BEIRUT: Germany’s Falling Walls Lab, an international forum for outstanding innovators and academic thinkers, has just landed in Lebanon.
After touring the world and organizing their landmark competition in more than 60 countries, Falling Walls Lab is now officially integrated in Lebanon, thanks to the joint collaboration of the German Academic Exchange Service (DAAD), the National Council for Scientific Research (CNRS), and women empowerment platform DAWRK’N.
“In an interconnected world where networking of people, organizations, and countries decides on success and failure of projects, networking competencies are crucial,” Bahar Sayyas, director of DAAD office in Lebanon, said. “One decisive skill is communication.”
Deputy head of mission of the German embassy in Lebanon Micheal Ross spoke of the history of scientific contests in Germany. "The Falling Walls Lab was actually initiated on the twentieth anniversary of the fall of the Berlin Wall in 2009, and this was driven to a research sentence by the government,” he said.
Falling Walls have organized their first competition in Lebanon on Tuesday 11 June. The competition featured 16 participants and three winners.
In first place came Amani Al Outa, a soon-to-be PhD graduate in biomedical sciences. Al Outa Claims to be the first scientist to use fruit flies for speeding up the drug discovery process for leukemia patients. “Fruit flies are faster, cheaper and more abundant than the used mouse model,” said Al Outa. “You will be astonished when you discover how similar flies and humans can be when it comes to cancer.” Al Outa, who also won the Audience Award, will be traveling to the Lab Finale on 8 November, 2019 in Berlin, Germany, to compete with 99 other finalists in front of a distinguished jury. The three winners of the Lab Finale in Berlin will be awarded the “Falling Walls Young Innovator of the Year” title.
The second winner was Asma Serhan, a biomedical engineering student who is tackling the number one cause of global death: heart disease. Serhan is working on implementing a device that monitors the vital signs of the patient’s heart and connects them to a mobile application which will notify the user of any errors. Serhan will also get to travel to Germany to explore the ecosystem in a fully funded trip.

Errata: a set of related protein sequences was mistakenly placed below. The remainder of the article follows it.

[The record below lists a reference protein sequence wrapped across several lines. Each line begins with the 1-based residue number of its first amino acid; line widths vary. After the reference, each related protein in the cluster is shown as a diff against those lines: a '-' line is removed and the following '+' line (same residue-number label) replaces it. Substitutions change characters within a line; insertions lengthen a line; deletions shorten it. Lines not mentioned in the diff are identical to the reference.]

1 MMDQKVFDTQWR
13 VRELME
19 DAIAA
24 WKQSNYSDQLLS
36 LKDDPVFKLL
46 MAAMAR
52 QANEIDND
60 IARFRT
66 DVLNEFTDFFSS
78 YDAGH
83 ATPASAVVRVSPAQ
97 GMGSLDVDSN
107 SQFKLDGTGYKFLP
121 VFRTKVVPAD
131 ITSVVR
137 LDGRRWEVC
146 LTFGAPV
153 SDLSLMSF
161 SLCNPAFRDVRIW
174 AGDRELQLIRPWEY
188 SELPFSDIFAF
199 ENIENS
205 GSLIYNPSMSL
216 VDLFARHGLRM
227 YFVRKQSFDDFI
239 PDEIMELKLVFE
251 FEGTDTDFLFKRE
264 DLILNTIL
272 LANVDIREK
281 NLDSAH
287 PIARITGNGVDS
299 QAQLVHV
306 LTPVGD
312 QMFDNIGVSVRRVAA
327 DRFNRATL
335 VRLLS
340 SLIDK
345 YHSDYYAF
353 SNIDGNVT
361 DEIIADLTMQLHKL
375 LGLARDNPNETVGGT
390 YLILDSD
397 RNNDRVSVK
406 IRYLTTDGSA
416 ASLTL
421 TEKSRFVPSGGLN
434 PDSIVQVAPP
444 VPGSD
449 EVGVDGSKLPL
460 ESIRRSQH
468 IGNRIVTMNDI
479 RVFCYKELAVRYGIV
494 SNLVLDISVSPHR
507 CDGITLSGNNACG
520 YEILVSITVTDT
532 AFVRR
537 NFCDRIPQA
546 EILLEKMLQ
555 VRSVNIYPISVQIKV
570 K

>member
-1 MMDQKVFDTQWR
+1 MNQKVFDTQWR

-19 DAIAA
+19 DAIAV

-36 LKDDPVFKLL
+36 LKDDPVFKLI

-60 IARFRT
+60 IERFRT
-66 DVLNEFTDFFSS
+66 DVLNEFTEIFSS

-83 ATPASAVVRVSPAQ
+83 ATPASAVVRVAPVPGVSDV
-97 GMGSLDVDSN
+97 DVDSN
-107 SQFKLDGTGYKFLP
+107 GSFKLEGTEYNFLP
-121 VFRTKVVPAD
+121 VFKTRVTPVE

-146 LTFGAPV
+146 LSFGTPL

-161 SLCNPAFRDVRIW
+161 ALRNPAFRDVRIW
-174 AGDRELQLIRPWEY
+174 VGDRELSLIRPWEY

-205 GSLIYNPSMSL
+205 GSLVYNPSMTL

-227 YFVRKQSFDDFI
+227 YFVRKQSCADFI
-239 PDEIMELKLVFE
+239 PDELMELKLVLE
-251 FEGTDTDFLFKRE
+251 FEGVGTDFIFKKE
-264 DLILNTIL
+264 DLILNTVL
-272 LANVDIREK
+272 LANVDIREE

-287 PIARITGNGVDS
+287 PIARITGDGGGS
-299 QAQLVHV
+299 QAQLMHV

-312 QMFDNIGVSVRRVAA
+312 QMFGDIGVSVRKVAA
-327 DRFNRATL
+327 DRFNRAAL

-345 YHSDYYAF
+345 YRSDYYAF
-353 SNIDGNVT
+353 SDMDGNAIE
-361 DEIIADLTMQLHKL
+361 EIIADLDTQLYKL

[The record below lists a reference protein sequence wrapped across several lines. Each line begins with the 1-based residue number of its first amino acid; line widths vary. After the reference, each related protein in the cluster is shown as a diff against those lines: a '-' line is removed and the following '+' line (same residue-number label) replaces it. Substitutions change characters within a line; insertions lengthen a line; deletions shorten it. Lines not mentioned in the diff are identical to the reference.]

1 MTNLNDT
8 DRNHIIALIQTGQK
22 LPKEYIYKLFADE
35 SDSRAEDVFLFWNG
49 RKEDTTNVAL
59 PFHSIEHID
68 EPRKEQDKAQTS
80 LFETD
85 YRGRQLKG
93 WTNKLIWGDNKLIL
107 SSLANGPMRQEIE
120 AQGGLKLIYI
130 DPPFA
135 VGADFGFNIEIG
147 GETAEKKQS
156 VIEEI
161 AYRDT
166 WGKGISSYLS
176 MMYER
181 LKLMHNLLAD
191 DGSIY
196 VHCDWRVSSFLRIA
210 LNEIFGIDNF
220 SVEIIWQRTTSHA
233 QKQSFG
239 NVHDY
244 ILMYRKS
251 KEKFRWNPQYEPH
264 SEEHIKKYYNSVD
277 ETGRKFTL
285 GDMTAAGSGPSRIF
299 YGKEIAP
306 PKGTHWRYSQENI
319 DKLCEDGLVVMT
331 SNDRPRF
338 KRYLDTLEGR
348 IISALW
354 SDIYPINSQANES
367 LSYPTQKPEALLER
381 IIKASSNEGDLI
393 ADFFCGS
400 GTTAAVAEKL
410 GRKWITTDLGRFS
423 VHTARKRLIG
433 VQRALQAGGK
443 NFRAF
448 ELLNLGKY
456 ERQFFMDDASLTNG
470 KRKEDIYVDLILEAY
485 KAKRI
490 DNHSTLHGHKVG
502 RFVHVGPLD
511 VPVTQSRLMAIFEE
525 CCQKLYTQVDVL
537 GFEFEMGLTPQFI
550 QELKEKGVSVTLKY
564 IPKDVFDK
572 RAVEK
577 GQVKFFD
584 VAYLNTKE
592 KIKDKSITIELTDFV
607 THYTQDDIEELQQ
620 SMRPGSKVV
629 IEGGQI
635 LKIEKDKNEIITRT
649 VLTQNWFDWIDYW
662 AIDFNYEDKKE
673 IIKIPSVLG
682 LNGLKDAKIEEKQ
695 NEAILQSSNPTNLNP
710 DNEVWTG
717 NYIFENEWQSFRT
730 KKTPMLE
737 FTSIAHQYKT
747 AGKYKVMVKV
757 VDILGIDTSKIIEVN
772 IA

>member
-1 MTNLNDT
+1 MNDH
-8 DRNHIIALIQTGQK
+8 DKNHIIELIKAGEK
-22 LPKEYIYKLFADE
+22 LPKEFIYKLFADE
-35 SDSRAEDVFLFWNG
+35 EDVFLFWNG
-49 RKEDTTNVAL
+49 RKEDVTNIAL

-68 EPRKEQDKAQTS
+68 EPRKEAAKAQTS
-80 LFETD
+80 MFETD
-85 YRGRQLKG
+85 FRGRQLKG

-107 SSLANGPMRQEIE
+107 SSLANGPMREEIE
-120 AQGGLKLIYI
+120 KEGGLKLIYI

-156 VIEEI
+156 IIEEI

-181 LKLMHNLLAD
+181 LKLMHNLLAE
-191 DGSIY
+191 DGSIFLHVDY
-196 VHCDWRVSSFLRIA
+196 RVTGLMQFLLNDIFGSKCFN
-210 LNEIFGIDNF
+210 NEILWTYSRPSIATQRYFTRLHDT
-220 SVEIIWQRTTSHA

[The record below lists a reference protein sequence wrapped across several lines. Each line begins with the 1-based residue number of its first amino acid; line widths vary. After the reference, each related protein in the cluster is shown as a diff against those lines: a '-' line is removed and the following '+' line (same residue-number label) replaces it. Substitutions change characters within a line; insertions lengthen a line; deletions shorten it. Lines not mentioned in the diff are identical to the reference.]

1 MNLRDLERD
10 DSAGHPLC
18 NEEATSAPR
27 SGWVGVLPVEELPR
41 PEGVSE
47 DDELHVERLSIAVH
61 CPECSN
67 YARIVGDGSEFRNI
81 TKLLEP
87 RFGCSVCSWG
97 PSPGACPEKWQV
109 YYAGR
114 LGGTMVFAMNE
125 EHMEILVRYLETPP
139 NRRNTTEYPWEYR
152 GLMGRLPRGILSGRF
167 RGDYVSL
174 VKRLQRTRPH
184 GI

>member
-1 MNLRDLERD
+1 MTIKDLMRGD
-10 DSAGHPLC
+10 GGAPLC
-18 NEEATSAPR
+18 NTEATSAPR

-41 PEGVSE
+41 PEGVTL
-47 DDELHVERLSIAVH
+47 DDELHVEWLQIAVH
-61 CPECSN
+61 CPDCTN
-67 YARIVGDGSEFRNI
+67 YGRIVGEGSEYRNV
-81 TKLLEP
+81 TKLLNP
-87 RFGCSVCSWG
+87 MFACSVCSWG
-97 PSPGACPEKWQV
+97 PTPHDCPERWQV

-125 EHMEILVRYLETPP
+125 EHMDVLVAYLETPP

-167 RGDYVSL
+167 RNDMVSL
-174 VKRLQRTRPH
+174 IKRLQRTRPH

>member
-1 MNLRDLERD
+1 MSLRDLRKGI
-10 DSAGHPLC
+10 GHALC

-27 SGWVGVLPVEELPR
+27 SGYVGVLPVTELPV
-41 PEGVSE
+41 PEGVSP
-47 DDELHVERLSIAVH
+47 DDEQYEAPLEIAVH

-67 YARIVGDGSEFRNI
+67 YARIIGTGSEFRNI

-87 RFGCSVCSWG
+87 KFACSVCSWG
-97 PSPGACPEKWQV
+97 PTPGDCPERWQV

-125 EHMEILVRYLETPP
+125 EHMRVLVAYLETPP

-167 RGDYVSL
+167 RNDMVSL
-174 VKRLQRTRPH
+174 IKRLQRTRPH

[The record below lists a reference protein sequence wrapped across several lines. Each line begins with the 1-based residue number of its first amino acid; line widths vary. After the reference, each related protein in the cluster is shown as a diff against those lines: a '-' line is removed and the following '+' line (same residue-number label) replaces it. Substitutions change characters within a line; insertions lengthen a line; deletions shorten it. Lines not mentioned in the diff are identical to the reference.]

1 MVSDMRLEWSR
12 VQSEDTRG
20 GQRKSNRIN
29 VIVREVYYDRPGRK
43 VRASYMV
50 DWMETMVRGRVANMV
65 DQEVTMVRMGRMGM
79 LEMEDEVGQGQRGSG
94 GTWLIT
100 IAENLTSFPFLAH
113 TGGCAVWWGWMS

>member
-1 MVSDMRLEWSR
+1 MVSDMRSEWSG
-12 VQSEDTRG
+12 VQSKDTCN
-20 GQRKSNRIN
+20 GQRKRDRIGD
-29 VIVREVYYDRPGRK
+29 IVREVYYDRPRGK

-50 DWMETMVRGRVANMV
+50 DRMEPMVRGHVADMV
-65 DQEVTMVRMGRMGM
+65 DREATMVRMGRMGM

Last but not least, the third winner was Hiba Chehade, also a biochemist who is working on solving the enigma of neuropathic pain by focusing on electrically stimulating the insula of the brain. “The insula plays a key role in pain processing yet it hasn’t been thoroughly investigated as a target for neuro-stimulation of pain,” she said.
Chehade is currently working with cats’ brains. Her prize will also be a fully funded trip to Germany.
The 13 other contestants tackled various global challenges such as brain cancer, sustainable management of water resources, treating biowaste, empowerment of rural women and the limitations of the Arabic language online.
“’Shoot for the moon. Even if you miss, you’ll land among the stars,’” one contestant told Annahar when speaking of his ambitions.
It should be noted that more than half of the participants were women, a fact which delighted the jury.
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